It was all of the phone calls referencing the same device that put this device on our radar
(PRWEB) April 14, 2012
In 2002, the U.S. Food and Drug Administration (FDA) approved Medtronic’s Infuse Bone Graft for anterior approach spinal fusions in the lumbar (lower) spine in patients with degenerative disc disease. However, it appears that off-label use of the device has become a problem. Ennis & Ennis, P.A. started receiving phone calls in the summer of 2011 from patients complaining of injuries sustained by off-label use of the device. “It was all of the phone calls referencing the same device that put this device on our radar,” said attorney David Ennis. Some off-label uses include insertion of the Medtronic’s Infuse Bone Graft in the cervical spine (neck) or the insertion of the device in lumbar fusions performed posteriorally (from the back).
Medtronic’s Infuse bone graft system consists of a small, hollow metal cylinder, which is filled with a genetically engineered material that stimulates bone growth, known as rhBMP-2 (recombinant human Bone Morphogenetic Protein-2).
In July 2008 the FDA issued a Public Health Notification alerting health care practitioners of reports of life-threatening complications associated with recombinant human Bone Morphogenetic Protein (rhBMP) when used in the cervical spine. The Notification specified, “Note that the safety and effectiveness of rhBMP in the cervical spine have not been demonstrated and these products are not approved by FDA for this use.” Complications included swelling of neck and throat tissue, which resulted in compression of the airway and/or neurological structures in the neck, thereby creating difficulty in swallowing, breathing or speaking.
In June 2011 The Spine Journal reported that researchers with financial ties to Medtronic overstated Infuses’ benefits and drastically understated its risks by claiming there were none. The Spine Journal estimated the median amount of Medtronic money received by researchers involved in some studies ranged from $12 million to $16 million, with most of that going to a few individuals.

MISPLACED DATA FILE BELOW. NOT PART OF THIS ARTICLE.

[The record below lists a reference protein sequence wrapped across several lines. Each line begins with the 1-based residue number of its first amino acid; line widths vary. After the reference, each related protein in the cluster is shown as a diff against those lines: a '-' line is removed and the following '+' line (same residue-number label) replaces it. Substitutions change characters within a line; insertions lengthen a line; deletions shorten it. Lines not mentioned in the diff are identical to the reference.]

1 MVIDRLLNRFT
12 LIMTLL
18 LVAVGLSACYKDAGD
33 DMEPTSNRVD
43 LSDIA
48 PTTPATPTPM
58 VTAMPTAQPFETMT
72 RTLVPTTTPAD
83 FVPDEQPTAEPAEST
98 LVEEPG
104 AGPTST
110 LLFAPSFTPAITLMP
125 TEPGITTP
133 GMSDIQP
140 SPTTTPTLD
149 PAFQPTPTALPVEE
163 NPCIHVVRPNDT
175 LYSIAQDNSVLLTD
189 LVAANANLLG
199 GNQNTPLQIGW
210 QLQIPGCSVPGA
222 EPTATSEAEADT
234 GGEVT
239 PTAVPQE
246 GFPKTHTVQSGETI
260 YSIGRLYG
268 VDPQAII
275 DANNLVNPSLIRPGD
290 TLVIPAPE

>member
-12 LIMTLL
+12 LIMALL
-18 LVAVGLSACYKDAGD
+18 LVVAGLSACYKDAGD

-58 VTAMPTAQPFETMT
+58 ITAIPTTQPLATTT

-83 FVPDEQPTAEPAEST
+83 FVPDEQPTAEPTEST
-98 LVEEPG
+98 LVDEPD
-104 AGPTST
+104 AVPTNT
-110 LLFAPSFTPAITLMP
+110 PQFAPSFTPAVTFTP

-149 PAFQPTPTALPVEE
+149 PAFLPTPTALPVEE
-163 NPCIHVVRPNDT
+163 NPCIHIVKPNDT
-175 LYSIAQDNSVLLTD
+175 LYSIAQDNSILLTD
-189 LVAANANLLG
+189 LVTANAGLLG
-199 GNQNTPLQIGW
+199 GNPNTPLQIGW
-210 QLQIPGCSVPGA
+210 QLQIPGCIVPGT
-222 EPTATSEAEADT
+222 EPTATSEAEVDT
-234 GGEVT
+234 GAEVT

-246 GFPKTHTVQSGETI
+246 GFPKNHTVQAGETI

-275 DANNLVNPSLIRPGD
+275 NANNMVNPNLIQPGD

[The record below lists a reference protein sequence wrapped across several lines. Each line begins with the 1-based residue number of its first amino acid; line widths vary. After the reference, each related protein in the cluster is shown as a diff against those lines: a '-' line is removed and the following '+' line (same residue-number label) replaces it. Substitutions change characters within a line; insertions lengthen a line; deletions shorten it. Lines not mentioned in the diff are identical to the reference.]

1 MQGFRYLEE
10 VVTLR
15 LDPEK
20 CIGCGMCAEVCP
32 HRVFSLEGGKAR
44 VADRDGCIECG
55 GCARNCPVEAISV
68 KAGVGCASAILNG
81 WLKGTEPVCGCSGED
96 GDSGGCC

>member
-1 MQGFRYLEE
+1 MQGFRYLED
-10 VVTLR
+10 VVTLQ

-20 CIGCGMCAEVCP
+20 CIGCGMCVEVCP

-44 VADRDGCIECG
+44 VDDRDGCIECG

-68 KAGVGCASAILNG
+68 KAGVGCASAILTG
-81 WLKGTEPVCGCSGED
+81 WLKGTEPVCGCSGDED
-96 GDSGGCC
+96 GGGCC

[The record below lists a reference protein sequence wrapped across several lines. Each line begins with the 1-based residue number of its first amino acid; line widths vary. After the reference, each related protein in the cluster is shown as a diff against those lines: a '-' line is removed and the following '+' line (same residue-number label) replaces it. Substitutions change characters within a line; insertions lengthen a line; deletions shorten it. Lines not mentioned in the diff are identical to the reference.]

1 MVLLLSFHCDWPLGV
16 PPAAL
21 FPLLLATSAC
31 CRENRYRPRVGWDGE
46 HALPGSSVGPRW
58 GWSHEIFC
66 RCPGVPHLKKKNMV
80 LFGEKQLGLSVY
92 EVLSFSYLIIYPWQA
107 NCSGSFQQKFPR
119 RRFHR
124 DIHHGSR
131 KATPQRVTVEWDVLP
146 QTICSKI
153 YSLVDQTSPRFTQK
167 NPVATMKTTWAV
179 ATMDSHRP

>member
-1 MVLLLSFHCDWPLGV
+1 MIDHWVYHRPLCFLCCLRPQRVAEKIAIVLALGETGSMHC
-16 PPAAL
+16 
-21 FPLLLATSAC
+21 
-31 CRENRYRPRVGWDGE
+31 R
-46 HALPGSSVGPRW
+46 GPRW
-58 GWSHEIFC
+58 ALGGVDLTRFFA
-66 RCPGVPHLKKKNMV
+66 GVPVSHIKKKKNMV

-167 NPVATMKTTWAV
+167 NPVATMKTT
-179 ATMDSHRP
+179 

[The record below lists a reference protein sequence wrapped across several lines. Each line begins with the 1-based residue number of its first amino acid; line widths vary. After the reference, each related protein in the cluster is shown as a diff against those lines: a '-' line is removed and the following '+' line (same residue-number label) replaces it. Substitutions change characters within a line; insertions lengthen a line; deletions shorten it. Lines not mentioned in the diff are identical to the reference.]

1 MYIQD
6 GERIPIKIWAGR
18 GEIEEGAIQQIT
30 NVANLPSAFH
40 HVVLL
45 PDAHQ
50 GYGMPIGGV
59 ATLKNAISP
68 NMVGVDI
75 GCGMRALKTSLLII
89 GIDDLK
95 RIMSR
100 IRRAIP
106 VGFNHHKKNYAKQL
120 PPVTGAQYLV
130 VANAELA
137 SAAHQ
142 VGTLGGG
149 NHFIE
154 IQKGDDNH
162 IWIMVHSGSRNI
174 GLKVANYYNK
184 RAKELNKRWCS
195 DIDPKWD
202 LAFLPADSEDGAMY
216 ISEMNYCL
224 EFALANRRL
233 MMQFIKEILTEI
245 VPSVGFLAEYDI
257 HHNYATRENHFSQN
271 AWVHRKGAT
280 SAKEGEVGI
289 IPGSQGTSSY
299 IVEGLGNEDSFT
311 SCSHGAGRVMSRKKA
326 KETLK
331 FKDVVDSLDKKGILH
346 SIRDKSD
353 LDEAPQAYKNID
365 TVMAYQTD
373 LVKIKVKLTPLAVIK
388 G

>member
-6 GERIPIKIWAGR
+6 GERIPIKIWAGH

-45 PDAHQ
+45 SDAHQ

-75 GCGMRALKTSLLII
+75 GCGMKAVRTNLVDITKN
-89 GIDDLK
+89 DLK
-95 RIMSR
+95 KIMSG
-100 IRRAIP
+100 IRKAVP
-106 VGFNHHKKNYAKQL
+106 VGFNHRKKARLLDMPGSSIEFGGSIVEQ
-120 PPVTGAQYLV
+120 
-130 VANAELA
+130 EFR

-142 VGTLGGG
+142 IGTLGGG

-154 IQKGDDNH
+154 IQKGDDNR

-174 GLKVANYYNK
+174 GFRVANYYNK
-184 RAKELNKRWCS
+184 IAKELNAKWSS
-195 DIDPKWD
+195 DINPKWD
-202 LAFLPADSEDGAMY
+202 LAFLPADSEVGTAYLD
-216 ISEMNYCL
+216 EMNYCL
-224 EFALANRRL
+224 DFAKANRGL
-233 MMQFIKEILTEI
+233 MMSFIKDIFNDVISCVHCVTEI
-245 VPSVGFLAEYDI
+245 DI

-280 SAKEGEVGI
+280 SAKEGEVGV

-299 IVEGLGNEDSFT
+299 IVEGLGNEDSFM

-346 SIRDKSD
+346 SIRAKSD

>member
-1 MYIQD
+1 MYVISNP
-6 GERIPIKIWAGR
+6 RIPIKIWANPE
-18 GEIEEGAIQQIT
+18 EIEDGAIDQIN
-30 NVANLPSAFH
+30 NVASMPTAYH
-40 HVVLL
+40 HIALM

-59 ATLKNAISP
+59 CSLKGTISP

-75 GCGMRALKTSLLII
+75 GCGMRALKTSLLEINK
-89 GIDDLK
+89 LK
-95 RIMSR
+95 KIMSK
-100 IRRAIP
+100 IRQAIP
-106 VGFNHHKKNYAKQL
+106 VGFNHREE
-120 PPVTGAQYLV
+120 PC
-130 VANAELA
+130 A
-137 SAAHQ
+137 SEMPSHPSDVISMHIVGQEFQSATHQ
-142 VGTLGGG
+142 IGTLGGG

In March 2012, Medtronic agreed to pay $85 million to settle a shareholder lawsuit accusing it of making misleading statements concerning the Infuse Bone Graft device, reported Reuters. The settlement resolves claims that Medtronic failed to reveal that as much as 85.2 percent of Medtronic’s Infuse Bone Graft sales depended on so-called "off-label" uses, where doctors sometimes paid by Medtronic would prescribe the product for applications not approved by the FDA.
Reuters reported that Medtronic’s Infuse Bone Graft sales in the 2011 fiscal year totaled $800 million.
Ennis & Ennis, P.A. recommends that anyone with a Medtronic Bone Infuse Graft, who is experiencing complications, first seek medical attention. Then file an adverse event report with the FDA at https://www.accessdata.fda.gov/scripts/medwatch/medwatch-online.htm. Lastly, consult with an experienced attorney.
Ennis & Ennis, P.A. has experience in representing clients against Medtronic in the Medtronic Sprint Fidelis and Medtronic Defibrillator litigation over the last five years.
Ennis & Ennis P.A. continues to offer free, nationwide, confidential consultations for patients who have suffered from an off-label use of the Medtronic Infuse Bone Graft by calling toll free 1-800-856-6405 or by going to http://www.ennislaw.com and completing an online case evaluation form.
Remember the law limits the time in which you can file a claim, so don't wait to explore your legal rights. Call today toll free 1-800-856-6405 or visit http://www.ennislaw.com.